I hope Astrid Cowan will forgive me for saying she plays piano like a man. The truth is, she does, employing a percussive, two–fisted approach that reminds one of McCoy Tyner, the late Gene Harris, Benny Green and other fiery, blues–based modernists. Not much is said on Swing Team about her background, only that she was born in Detroit, studied for some time in San Francisco and now lives in the Los Angeles area. What one can further deduce, besides the fact that she is an uncommonly gifted player who can swing hard at any tempo, is that she’s an ...read more
This is a moderately pleasant hour or so of easygoing small–group Jazz, but those are shark–infested waters into which pianist Astrid Cowan and her colleagues are diving, and I doubt that pleasant is enough to ensure their survival. Truth is, Summit doesn’t swing nearly as hard or as often as Cowan’s earlier release, Swing Team (Astron 98–001), and she was much better served by that album’s frequently accelerated tempos. While Cowan plays well throughout, the music, as we said, is more pleasant than propulsive. It’s also quite pretty, especially Cowan’s two originals, “Lullaby” and “Beach Comber’s Bounce,” Frank Rosolino’s “Blue ...read more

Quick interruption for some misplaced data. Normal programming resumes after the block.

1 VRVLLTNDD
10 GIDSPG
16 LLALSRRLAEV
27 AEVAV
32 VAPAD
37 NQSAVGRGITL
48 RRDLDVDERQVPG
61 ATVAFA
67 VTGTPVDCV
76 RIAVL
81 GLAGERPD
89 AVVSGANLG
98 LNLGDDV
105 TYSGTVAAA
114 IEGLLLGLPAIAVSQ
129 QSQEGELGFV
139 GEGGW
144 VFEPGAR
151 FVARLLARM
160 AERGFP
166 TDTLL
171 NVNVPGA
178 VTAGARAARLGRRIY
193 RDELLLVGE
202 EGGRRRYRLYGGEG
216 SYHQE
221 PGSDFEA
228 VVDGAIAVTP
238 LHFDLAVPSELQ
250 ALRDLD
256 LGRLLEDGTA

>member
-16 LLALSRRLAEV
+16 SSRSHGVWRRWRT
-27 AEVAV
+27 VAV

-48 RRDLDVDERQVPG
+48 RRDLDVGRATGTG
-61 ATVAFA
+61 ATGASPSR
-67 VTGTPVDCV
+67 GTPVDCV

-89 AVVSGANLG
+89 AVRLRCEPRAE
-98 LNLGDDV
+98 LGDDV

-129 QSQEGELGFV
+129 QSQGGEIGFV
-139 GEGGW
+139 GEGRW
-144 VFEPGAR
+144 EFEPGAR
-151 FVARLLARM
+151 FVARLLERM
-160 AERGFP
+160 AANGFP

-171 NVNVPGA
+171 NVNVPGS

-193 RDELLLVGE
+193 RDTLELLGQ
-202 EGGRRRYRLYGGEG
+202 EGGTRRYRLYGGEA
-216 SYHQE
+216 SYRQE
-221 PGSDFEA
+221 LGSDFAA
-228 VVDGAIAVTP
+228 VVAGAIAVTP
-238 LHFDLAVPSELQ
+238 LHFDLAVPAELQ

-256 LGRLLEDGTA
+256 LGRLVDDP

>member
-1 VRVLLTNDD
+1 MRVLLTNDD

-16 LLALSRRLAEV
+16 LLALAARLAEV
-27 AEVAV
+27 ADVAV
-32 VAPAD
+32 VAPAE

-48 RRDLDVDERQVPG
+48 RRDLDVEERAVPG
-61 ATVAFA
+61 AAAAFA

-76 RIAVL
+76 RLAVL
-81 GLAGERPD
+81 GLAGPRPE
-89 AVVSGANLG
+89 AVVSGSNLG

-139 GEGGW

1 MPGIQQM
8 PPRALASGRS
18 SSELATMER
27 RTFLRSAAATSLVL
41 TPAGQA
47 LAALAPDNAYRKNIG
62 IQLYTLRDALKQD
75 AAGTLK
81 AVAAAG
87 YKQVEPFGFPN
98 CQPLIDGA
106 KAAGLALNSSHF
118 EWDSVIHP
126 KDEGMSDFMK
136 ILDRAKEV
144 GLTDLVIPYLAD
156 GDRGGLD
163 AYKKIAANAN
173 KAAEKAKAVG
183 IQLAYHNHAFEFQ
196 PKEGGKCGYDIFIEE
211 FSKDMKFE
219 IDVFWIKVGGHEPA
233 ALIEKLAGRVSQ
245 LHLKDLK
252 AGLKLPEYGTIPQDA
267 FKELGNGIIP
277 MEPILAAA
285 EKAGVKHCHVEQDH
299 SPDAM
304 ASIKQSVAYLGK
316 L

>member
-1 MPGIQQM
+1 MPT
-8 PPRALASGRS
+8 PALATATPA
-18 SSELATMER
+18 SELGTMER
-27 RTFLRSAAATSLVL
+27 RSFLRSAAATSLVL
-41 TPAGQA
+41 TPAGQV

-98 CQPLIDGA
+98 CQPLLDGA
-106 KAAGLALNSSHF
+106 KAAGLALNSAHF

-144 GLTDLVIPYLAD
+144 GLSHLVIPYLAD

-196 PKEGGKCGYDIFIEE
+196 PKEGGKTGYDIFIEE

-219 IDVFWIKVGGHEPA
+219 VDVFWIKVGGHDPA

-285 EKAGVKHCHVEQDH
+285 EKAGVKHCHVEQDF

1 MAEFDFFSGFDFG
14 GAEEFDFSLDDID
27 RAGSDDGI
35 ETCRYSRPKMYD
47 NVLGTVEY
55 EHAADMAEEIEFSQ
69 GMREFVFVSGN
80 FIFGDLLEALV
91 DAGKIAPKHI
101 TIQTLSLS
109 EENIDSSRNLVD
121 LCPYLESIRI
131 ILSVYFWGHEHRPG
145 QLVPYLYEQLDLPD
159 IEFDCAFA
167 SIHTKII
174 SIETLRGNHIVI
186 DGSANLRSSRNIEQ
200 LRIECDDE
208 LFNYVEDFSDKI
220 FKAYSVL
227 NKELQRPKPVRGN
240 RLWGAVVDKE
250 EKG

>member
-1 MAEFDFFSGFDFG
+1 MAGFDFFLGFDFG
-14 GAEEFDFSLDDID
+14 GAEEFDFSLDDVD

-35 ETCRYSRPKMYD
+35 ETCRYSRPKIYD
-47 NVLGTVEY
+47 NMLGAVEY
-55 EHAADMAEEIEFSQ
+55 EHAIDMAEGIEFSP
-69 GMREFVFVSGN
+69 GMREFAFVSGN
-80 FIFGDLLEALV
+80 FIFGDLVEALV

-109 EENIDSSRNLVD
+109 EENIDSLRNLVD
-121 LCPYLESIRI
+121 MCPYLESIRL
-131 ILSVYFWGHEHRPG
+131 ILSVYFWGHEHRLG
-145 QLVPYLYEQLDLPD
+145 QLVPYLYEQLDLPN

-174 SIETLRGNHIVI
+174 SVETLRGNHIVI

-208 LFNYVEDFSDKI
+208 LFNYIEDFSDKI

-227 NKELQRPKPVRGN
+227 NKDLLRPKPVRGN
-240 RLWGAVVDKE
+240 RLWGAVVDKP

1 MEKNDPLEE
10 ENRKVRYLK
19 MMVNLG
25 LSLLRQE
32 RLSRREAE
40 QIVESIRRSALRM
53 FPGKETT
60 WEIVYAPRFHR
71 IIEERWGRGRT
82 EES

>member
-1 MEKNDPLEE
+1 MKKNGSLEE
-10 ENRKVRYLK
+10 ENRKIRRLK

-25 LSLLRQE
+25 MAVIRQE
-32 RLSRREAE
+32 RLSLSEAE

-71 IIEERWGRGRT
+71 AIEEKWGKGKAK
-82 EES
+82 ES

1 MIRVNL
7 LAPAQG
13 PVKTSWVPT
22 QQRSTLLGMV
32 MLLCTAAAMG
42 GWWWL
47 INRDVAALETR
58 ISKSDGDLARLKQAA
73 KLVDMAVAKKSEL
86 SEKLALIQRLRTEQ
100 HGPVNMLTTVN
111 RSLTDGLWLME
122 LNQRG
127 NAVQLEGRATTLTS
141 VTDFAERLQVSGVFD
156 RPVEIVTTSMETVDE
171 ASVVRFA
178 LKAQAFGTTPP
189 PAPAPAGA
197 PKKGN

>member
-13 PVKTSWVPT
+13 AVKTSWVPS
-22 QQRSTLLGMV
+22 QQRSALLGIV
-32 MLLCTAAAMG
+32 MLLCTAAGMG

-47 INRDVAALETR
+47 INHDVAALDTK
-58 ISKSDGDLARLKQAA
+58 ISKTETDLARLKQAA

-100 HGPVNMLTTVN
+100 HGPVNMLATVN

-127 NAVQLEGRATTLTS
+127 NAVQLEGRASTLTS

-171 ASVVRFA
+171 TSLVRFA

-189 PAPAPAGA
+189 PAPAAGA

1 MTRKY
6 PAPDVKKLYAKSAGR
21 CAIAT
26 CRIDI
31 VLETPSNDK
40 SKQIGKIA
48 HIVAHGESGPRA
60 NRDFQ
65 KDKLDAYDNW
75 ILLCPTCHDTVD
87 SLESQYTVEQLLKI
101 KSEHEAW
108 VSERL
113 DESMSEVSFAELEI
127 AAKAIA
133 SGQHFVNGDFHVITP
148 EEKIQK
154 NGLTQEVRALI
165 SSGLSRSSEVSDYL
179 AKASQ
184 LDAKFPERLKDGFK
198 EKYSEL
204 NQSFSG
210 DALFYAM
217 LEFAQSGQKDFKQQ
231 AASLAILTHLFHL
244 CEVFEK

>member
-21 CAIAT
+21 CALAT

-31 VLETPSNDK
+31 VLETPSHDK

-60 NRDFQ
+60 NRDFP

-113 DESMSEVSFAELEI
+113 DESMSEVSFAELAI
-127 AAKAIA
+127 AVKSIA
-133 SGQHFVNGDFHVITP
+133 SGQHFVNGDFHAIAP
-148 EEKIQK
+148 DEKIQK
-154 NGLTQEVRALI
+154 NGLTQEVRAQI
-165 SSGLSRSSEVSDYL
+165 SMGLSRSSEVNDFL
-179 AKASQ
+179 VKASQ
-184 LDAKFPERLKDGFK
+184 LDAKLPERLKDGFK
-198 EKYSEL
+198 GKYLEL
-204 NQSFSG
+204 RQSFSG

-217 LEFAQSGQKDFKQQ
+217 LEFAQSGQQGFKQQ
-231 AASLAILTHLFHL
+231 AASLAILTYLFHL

What we know for certain is that Astrid Cowan was born in Detroit, studied piano for some time in San Francisco, now lives in the Los Angeles area, and is an accomplished mainstream player whose virile two–handed technique and propensity to swing at any speed are remindful of McCoy Tyner, Gene Harris and other modernists from Monty Alexander to James Williams. We know too that Cowan is a perceptive writer, as she shows with her three sparkling compositions on Swing Team — “Thursday Night at Pasquales,” “Salida del Sol” and “Silver’s Sox.” The rest of the material on Cowan’s admirable ...read more
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